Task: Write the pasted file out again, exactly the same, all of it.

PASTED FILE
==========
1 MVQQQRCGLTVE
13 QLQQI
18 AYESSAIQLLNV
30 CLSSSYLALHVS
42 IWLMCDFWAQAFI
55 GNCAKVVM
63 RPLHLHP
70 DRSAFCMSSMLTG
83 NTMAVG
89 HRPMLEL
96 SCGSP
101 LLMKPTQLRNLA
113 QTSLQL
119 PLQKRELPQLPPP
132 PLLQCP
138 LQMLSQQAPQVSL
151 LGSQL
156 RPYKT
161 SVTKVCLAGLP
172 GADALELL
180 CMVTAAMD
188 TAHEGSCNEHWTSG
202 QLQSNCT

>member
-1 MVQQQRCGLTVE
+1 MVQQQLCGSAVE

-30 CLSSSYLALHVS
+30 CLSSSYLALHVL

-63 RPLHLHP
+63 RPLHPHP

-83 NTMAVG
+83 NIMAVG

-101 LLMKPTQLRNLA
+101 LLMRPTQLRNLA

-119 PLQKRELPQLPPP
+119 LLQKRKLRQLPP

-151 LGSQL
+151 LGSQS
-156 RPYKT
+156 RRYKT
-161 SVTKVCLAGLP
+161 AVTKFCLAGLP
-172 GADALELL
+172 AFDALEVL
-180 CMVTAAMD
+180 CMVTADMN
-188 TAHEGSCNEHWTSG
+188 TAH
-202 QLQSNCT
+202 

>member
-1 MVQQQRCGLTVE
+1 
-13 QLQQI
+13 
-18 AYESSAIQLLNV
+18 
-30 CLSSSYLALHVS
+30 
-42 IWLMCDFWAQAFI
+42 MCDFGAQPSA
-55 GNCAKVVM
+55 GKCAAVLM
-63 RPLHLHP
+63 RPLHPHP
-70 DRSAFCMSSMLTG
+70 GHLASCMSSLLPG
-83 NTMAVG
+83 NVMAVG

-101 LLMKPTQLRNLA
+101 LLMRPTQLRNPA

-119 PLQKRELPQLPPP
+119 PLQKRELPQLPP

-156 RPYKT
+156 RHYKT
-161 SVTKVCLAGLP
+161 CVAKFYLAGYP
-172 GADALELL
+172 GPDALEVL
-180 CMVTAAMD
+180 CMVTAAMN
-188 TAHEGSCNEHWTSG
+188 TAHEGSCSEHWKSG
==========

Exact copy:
1 MVQQQRCGLTVE
13 QLQQI
18 AYESSAIQLLNV
30 CLSSSYLALHVS
42 IWLMCDFWAQAFI
55 GNCAKVVM
63 RPLHLHP
70 DRSAFCMSSMLTG
83 NTMAVG
89 HRPMLEL
96 SCGSP
101 LLMKPTQLRNLA
113 QTSLQL
119 PLQKRELPQLPPP
132 PLLQCP
138 LQMLSQQAPQVSL
151 LGSQL
156 RPYKT
161 SVTKVCLAGLP
172 GADALELL
180 CMVTAAMD
188 TAHEGSCNEHWTSG
202 QLQSNCT

>member
-1 MVQQQRCGLTVE
+1 MVQQQLCGSAVE

-30 CLSSSYLALHVS
+30 CLSSSYLALHVL

-63 RPLHLHP
+63 RPLHPHP

-83 NTMAVG
+83 NIMAVG

-101 LLMKPTQLRNLA
+101 LLMRPTQLRNLA

-119 PLQKRELPQLPPP
+119 LLQKRKLRQLPP

-151 LGSQL
+151 LGSQS
-156 RPYKT
+156 RRYKT
-161 SVTKVCLAGLP
+161 AVTKFCLAGLP
-172 GADALELL
+172 AFDALEVL
-180 CMVTAAMD
+180 CMVTADMN
-188 TAHEGSCNEHWTSG
+188 TAH
-202 QLQSNCT
+202 

>member
-1 MVQQQRCGLTVE
+1 
-13 QLQQI
+13 
-18 AYESSAIQLLNV
+18 
-30 CLSSSYLALHVS
+30 
-42 IWLMCDFWAQAFI
+42 MCDFGAQPSA
-55 GNCAKVVM
+55 GKCAAVLM
-63 RPLHLHP
+63 RPLHPHP
-70 DRSAFCMSSMLTG
+70 GHLASCMSSLLPG
-83 NTMAVG
+83 NVMAVG

-101 LLMKPTQLRNLA
+101 LLMRPTQLRNPA

-119 PLQKRELPQLPPP
+119 PLQKRELPQLPP

-156 RPYKT
+156 RHYKT
-161 SVTKVCLAGLP
+161 CVAKFYLAGYP
-172 GADALELL
+172 GPDALEVL
-180 CMVTAAMD
+180 CMVTAAMN
-188 TAHEGSCNEHWTSG
+188 TAHEGSCSEHWKSG